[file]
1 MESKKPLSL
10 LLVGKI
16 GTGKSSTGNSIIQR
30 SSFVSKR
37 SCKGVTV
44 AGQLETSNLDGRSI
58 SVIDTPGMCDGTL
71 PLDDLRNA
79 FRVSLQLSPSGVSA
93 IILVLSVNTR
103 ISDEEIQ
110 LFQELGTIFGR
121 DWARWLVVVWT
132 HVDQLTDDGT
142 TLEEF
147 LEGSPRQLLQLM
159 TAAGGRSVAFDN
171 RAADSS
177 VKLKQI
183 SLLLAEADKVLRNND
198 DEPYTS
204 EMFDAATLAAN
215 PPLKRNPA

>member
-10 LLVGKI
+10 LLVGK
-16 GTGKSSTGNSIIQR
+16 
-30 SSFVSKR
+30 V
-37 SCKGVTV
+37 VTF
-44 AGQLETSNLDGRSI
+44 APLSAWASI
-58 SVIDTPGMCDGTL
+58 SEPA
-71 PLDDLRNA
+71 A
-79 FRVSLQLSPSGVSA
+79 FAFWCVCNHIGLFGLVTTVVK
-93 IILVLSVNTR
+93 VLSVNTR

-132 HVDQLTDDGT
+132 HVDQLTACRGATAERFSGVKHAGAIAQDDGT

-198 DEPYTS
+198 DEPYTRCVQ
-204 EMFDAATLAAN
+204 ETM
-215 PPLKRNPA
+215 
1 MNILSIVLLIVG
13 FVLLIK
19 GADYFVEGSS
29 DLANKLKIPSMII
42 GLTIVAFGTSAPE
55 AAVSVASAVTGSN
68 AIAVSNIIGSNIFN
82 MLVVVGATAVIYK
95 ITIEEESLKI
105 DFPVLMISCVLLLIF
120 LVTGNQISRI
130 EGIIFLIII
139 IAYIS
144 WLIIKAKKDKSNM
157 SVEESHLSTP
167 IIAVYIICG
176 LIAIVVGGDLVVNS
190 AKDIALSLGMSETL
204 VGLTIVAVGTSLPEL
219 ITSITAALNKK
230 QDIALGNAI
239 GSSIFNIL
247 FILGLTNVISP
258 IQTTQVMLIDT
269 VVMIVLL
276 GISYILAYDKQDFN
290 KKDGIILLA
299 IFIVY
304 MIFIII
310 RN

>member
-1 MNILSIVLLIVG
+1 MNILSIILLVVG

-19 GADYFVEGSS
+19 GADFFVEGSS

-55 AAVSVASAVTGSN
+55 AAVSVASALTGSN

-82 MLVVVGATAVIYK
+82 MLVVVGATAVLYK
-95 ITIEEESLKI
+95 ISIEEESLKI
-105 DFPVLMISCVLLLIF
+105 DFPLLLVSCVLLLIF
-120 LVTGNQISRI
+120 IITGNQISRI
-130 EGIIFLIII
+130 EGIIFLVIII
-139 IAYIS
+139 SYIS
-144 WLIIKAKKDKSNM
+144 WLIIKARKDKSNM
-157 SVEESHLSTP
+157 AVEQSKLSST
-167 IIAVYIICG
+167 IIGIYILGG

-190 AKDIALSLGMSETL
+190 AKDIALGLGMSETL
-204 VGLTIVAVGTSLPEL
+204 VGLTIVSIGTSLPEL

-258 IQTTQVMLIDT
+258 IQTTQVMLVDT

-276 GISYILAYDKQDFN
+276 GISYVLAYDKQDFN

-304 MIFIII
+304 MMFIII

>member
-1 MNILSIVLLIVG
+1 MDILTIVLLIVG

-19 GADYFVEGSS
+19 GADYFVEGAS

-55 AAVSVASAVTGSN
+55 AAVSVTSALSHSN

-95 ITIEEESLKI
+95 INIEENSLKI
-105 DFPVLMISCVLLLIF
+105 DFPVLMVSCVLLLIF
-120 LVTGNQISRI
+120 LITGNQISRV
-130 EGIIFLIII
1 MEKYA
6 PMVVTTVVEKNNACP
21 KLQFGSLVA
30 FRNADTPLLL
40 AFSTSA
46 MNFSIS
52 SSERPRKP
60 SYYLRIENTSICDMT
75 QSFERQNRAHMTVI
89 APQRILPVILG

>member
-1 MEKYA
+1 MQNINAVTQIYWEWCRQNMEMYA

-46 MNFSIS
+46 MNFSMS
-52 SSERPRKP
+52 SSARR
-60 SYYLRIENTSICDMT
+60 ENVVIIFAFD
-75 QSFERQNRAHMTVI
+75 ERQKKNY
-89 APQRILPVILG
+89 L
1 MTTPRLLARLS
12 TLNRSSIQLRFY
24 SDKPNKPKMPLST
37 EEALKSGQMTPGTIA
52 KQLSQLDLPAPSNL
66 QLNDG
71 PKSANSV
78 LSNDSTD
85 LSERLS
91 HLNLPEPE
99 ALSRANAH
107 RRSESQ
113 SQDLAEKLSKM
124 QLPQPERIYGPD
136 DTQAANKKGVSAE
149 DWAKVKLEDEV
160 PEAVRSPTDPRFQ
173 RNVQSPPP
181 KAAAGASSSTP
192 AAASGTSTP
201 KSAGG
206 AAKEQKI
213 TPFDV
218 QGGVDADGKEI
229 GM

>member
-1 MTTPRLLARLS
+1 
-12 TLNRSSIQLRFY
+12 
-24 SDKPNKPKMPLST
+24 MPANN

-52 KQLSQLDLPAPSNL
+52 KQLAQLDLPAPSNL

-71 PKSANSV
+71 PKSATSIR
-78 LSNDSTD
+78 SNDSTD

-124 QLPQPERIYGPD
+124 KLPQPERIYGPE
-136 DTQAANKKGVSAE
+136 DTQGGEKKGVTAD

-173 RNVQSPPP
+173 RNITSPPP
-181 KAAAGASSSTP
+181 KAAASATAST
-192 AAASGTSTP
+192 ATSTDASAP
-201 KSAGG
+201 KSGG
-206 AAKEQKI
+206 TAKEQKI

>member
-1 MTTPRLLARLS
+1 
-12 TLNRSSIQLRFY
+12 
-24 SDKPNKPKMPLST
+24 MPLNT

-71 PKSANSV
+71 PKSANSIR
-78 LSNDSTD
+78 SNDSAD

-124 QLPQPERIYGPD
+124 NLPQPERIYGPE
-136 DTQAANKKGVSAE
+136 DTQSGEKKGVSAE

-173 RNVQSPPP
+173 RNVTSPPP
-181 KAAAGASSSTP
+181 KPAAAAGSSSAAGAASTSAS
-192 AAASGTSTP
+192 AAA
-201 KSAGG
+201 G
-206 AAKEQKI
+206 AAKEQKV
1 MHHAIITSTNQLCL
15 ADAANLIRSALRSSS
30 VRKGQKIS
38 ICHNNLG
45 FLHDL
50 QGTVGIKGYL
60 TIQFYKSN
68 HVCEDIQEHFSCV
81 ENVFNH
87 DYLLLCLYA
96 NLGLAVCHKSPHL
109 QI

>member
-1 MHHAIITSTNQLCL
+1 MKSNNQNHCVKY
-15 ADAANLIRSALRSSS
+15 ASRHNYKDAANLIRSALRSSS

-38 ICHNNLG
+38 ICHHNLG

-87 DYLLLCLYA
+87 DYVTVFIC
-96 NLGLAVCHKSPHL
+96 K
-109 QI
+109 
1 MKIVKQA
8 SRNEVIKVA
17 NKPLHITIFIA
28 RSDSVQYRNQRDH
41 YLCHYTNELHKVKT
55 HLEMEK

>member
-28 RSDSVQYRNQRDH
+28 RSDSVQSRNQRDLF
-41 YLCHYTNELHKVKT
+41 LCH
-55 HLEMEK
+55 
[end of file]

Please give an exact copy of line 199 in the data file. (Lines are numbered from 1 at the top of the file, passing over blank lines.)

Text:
-192 AAASGTSTP